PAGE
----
Rose Staveley-Wadham – The British Newspaper Archive Blog

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Hot Off The Press – New Titles This Week

This week at The Archive we are celebrating another milestone – we’ve reached 43 million pages, all now available to search. Meanwhile this week we have added two more exciting local titles, having added 66,012 brand new pages over the past seven days. So read on to discover more about this week’s new titles, and the six publications to which we have added new pages. Also, read on to find out more about when Buffalo Bill came to Britain, and his show in Leeds

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The Birth of the Camping Holiday

Following on from our look at the history of hiking, and how it became phenomenally popular in the 1930s, in this blog we will look at the birth of the camping holiday. Bank Holiday Under Canvas – Newquay, Cornwall | The Sphere | 19 August 1933 So read on to discover when and how the camping holiday became popular, and what it was like to camp in the early twentieth century, at a time when camping represented a new found sense of

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Hot Off The Press – New Titles This Week

This week at The Archive we are delighted to welcome 60,552 brand new pages to our collection, with the addition of a very special early London daily title, as well as extensive updates to some of our existing publications. So read on to discover more about this week’s new title – the Morning Herald (London) – as well as to find out which of our newspaper holdings we have updated. Meanwhile, you can also discover more about early nineteenth century daredevil balloonist André-Jacques Garnerin,

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Hiking in the 1930s – Exploring the ‘Phenomenon of Post-War Youth’

The popularity of walking or ‘hiking,’ as it is termed, is amazingly on the increase. ‘Sabbath day journeys’ are undertaken by the youth of both sexes, armed with knapsacks. Starting from Waterloo to the Surrey hills and commons, where they walk, either in clubs or in private companies, or alone, all day, to return by train at night. So relates The Sphere in the September of 1930 in an article entitled ‘Knapsackery on the Surrey Hills.’ Regarded as the ‘Phenomenon of the

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Hot Off The Press – New Titles This Week

This week at The Archive we have been as busy as ever, adding an incredible 242,192 brand new pages over the past week alone. Furthermore, we have added five brand new titles from Ireland to the Isle of Wight, and beyond! So read on to discover more about the new pages we have added this week, and to find out about the arrival of controversial early American suffrage leader Victoria Woodhull in Great Britain in 1877. Register now and explore the Archive Starting off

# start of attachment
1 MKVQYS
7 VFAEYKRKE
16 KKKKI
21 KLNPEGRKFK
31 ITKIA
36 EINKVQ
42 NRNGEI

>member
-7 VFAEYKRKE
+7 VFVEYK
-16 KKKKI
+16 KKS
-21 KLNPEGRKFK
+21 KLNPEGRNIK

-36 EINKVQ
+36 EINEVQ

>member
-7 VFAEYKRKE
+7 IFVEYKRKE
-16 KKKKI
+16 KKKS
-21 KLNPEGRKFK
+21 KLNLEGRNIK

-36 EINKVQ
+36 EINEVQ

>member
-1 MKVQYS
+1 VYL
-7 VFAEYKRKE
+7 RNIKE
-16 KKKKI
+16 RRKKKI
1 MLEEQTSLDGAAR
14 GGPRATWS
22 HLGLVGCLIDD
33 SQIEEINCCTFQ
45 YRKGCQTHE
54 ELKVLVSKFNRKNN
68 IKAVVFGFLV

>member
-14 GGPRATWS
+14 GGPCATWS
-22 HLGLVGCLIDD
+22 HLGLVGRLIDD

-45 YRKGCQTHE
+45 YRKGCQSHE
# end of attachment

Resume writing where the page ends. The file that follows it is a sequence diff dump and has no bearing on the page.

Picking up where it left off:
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Hot Off The Press – New Titles This Week

This week at The Archive is a particularly special one. Not only have we added 156,724 brand new pages, we are also delighted to announce the extension of our long-term partnership with the British Library. Having already worked together for over ten years, and so far digitised 42 million pages together, we look forward to bringing many more newspaper pages to our digital collection. You can find out more about the extension of our partnership here. Register now and explore the Archive Our

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An Exploration of the History and Importance of Play

Through all the changes of time the games and amusements of children have remained curiously unaltered. Child nature is the same the world over, and in all centuries, and little boys and little girls to-day play much as they did when William the Norman landed in England. So writes M.L. Stollard for the The Scotsman on 21 August 1936. But what games did the children of the past play, and when was such play deemed important by the adults around them? ‘Children’s

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Hot Off The Press – New Titles This Week

This week at The Archive has been another busy one, as we have added a grand total of 140,146 brand new pages to our collection. Furthermore, we are delighted to welcome five brand new titles to The Archive this week – all with a Scottish flavour! So read on to discover more about the new titles we have added this week, from Glasgow, Inverness and Kirriemuir respectively, and to find out which of our ten titles we have added new pages to. Meanwhile, we remember

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‘A Heavy Premium on Childhood’ – Exploring Attitudes Towards Factory Half-Timers

In October 1823, the Public Ledger and Daily Advertiser asserted: The charge and duty of Government are not merely to increase the numbers of men, but to promote and increase their happiness. Industry is the most powerful engine of this happiness, because it is the spring of all their riches. Government, then, should encourage labour, and by due reward, endeavour to avail of, and augment its useful products… The article, entitled ‘Political Economy,’ goes on to recommend how ‘the power of labour

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Hot Off The Press – New Titles This Week

This week we are lighting up The Archive with the addition of six brand new titles from England, Ireland and Scotland, with 119,402 brand new pages added in all. So read on to discover more about our new titles of the week, including divisive and outspoken newspaper the Beacon, which was published first in Edinburgh, and then in London. Meanwhile, we will travel back 200 years to the coronation of George IV and learn how this momentous royal occasion was celebrated throughout the land, and

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